context: painting > general comments
Links to calligraphy and poetry
As you'll see from looking at much old painting, and quite a lot of modern painting too, there are words on the same surface. Sometimes they are out of the way off to one side or up above, but they aren't supposed to be chopped off, as most reproductions (including some on this site) do. They were part of the work - in some (maybe most) cases, the most important part. In some cases they are integral - I think the image on this page is a great example of painter and calligrapher working together to make something greater than the sum of the parts.
The highest form of art in Japan was long considered to be the painting with poetry - that's three elements, as the calligraphy was, if anything, the most highly regarded of the three. Sometimes any two, or even all three, of the elements would be by the same person, sometimes it would be three separate people who may have never met. An artist would produce an image and the patron would take it to some poets and ask them to write something, so there might be half a dozen different hands responsible for the words. Artists would design backgrounds for calligraphers to work on (Sotatsu did this a great deal for Koetsu, for instance). Artists would take old poems or zen sayings and paint something to fit, then write the poem on the scroll, or have someone else do so. There were no rules as to how it worked. An interesting aspect of much Zen art of the last 400 years is that producing paintings and producing calligraphy feels very like the same thing, the same sort of brushwork with the same kind of intent, a kind of bizarrely obscurantist didacticism. They don't seem like different activities at all, and this seems to have become more and more true of the monastic Zen art in modern times.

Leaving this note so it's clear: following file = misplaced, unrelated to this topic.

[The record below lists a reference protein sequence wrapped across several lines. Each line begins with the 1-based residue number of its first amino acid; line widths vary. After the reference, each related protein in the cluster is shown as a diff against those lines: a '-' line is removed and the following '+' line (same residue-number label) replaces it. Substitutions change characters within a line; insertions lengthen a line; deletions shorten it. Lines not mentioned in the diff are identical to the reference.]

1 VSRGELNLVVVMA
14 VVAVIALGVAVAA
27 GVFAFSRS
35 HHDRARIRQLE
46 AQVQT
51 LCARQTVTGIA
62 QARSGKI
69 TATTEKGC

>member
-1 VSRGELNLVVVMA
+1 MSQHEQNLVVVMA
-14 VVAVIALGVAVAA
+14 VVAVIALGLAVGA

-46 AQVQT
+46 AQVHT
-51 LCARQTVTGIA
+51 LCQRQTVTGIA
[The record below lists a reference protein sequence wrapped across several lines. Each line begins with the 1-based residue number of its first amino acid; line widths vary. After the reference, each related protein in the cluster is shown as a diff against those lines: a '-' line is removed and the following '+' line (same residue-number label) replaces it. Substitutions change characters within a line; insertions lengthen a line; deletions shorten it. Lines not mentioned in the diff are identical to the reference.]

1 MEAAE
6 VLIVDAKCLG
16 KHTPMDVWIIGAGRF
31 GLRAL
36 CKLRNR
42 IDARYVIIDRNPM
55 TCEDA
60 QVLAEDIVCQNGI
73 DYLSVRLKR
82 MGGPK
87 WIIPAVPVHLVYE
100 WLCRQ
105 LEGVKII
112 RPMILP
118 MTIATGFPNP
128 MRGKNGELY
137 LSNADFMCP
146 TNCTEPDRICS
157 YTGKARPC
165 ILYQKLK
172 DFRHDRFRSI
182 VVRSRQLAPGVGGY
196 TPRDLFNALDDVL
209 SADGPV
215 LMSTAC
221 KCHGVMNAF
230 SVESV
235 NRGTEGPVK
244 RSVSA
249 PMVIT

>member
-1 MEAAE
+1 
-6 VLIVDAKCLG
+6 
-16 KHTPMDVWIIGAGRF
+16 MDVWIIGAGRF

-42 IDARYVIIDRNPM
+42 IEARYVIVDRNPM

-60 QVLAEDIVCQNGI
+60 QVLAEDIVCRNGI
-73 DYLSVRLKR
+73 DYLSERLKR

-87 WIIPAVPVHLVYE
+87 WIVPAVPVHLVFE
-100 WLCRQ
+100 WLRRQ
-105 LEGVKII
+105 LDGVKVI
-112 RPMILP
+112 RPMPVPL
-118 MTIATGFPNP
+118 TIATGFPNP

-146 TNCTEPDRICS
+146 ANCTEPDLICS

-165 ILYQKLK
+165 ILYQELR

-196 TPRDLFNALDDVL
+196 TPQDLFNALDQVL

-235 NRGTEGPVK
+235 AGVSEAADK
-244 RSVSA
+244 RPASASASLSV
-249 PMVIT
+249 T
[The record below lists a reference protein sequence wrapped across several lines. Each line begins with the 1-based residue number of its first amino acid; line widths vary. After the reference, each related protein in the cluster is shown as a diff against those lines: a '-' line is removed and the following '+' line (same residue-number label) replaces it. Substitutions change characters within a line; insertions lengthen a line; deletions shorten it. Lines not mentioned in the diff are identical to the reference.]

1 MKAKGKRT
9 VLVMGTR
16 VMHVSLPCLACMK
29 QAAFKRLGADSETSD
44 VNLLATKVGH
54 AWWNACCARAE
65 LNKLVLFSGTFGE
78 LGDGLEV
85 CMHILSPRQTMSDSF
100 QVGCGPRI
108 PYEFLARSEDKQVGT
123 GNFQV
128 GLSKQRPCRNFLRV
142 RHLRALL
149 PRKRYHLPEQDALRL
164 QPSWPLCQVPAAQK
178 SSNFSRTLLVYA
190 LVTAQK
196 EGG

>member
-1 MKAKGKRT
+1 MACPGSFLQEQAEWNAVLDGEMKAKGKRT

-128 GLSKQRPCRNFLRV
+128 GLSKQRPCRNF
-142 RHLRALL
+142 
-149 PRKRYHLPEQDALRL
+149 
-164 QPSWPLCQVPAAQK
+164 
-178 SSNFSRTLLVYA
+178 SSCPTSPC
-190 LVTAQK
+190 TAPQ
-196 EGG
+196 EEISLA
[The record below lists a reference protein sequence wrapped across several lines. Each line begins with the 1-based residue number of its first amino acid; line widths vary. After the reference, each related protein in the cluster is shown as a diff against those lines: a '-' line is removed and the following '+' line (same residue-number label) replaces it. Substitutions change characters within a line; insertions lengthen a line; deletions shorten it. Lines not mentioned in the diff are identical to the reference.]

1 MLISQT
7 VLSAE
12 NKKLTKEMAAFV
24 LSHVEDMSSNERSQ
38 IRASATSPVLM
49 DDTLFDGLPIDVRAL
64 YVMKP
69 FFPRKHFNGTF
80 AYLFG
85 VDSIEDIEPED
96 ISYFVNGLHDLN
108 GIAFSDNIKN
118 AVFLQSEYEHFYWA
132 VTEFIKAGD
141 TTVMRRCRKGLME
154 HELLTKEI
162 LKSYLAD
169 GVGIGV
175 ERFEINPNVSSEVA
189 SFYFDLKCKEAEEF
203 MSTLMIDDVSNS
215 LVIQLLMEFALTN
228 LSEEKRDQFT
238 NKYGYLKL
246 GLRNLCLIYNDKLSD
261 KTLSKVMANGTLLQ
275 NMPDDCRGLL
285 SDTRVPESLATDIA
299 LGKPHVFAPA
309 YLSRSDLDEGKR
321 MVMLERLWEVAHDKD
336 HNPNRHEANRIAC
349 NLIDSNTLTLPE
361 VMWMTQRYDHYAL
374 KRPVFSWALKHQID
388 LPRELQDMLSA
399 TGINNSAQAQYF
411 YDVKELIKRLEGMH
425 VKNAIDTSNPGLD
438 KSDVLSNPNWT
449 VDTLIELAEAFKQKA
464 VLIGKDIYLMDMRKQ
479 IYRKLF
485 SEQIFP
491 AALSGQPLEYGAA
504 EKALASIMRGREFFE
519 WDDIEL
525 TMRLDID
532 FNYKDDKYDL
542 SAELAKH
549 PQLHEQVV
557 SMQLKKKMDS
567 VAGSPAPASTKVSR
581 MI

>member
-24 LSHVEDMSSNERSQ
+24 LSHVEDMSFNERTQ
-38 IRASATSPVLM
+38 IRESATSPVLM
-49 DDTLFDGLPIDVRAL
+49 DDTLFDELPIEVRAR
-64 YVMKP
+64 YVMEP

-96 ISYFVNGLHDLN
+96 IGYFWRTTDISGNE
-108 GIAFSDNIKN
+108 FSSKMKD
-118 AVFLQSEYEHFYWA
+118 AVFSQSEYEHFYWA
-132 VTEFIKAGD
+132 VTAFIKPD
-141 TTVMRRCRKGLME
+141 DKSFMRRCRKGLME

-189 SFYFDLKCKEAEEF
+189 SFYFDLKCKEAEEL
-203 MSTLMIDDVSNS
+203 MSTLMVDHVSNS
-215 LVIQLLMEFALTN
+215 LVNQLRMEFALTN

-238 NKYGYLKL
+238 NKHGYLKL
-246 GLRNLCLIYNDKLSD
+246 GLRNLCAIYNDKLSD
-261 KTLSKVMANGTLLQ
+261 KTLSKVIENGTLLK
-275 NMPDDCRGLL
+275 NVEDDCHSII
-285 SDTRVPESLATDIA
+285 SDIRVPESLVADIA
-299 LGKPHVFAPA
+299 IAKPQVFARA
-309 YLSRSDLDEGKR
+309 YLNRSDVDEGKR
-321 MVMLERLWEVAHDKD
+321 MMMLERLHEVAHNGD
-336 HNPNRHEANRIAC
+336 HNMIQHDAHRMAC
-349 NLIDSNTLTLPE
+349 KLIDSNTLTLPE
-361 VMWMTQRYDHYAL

I discuss this further in the calligraphy section, particularly under 'difficulty'. It all means that I'll be giving lots more attention to the painting than to the poetry or the calligraphy. I'm making an effort, but I want to highlight that I'm neglecting what, to the Japanese, is much of the best of their cultural history, and I'm in no position to suggest that they are wrong.